The natural ability of neural stem cells (NSCs) to migrate within the brain, under certain circumstances, has long made them a candidate for treatment of CNS diseases. The development of methods to reprogram human somatic cells into tissue specific stem cells has provided great hope for using NSC therapies for many brain disorders. NSC transplantation experiments in mouse models of human diseases have demonstrated correction of at least some pathology in several types of diseases, providing proof-of-principle for the NSC- based approach. However, a significant barrier to effective translation is the low level of engraftment that occurs. Neurogenetic diseases have globally distributed lesions in the CNS due to the nature of the defect, thus treatment requires disseminated distribution of the donor cells. Achieving that will, however, require much better understanding of the post-transplantation properties of NSCs. We have reprogrammed human patient fibroblasts into pluripotent stem cells (iPSCs), derived NSCs from them, and genetically corrected the hu-iPS- NSCs. We propose xenograft studies to evaluate the effects of engineering hu-iPS-NSCs on post-transplant distribution and survival. We will test the therapeutic effectiveness of delivering a diffusible protein within the brain, in a well-characterized mouse model of a human lysosomal storage disease (LSD). There are >50 individual LSDs and they are responsible for a large portion of all inherited childhood genetic diseases that affect the CNS. A common treatment strategy can be used, in principle, for most of the LSD's, based on the observation that lysosomal enzymes are exported from genetically corrected cells and taken up by mutant cells to restore the missing enzymatic activity. Preliminary studies indicate the hu-iPS-NSCs engraft in the NOD- SCID mouse brain at low levels. The proposed experiments will investigate basic features of post-transplant dispersion and survival of the donor cells to address the problem of inadequate NSC engraftment. We have obtained compelling preliminary data demonstrating the feasibility of the proposed experiments and we will use quantitative analyses to measure amounts of engraftment, differentiation into mature neural cell types, and changes in pathology. The long-term strategy of this line of research is to develop NSC transplants in the mouse brain to a level where they can be tested in large animal models of brain diseases in future translational studies and eventually into the human brain which is ~3,000 times larger than the mouse brain. It is clear that progress on this problem needs significant advances in understanding the biology of NSC engraftment and development of strategies to enhance engraftment.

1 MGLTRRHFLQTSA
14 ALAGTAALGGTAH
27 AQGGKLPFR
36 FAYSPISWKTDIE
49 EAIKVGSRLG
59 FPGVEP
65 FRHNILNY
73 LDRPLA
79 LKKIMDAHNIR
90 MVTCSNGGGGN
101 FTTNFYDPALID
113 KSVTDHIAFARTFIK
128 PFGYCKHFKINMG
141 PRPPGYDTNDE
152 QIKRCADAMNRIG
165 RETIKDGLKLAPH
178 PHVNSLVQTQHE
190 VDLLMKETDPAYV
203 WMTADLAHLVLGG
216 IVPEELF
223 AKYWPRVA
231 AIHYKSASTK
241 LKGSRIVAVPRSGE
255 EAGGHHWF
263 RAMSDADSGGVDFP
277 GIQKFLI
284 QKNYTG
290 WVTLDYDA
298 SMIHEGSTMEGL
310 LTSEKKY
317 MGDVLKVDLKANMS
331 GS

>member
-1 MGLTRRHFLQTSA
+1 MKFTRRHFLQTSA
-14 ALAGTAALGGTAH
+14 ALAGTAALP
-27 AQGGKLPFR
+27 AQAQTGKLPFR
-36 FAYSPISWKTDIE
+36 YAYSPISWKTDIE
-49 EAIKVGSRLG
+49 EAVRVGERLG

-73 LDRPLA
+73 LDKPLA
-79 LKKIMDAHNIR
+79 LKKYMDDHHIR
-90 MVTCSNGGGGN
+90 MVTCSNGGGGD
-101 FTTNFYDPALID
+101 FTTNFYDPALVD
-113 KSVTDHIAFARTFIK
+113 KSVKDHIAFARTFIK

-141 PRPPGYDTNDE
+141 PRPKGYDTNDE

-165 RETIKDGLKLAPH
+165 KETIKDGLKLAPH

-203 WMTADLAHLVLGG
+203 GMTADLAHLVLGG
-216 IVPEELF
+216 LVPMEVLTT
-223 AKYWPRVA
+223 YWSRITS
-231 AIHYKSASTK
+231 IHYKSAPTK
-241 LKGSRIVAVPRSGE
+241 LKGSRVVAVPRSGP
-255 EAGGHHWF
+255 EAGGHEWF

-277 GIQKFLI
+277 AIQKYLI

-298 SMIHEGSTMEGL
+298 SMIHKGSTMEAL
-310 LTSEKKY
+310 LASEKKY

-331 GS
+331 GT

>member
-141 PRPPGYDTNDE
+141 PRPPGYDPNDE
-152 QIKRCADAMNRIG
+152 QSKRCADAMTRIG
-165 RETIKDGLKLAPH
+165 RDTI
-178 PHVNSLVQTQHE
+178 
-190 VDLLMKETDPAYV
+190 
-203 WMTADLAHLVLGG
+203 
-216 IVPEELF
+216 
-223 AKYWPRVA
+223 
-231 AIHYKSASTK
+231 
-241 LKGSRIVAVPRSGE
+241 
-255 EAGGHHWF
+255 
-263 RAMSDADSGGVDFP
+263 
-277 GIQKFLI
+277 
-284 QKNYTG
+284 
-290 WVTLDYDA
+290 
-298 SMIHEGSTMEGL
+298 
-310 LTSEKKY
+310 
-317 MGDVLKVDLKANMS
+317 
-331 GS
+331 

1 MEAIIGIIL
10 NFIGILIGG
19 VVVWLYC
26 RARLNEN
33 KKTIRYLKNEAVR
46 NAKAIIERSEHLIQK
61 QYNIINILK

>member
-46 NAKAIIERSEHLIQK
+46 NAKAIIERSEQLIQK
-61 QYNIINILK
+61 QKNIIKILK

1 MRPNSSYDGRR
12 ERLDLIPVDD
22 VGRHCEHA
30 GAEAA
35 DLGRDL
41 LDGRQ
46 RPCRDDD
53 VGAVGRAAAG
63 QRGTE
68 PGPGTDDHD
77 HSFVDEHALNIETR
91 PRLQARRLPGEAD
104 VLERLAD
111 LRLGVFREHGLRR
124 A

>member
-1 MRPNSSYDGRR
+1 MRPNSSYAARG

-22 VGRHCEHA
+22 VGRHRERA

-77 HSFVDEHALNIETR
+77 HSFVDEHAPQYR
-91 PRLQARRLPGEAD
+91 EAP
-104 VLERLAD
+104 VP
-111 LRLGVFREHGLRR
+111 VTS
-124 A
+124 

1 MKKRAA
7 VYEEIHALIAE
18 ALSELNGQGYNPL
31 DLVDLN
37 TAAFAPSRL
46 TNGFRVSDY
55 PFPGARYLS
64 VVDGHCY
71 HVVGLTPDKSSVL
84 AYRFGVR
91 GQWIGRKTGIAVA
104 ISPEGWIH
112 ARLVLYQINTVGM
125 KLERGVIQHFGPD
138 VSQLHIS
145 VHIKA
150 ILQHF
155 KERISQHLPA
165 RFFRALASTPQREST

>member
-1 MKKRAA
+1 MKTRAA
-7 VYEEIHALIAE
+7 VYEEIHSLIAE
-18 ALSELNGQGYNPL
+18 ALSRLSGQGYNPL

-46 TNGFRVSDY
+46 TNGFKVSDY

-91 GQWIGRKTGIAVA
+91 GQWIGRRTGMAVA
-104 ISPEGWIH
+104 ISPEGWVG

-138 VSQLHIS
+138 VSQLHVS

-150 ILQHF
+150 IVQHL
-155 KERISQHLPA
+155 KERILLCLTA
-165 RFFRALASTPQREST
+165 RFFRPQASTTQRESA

This grant will investigate strategies to achieve improved delivery of therapeutic neural stem cells (NSCs) in the in the brain by exploiting the migratory properties of NSCs. The focus is on reprogrammed patient-specific human NSCs. The long-term goal is to develop treatments for human genetic diseases that affect the brain, most of which do not have adequate therapies.
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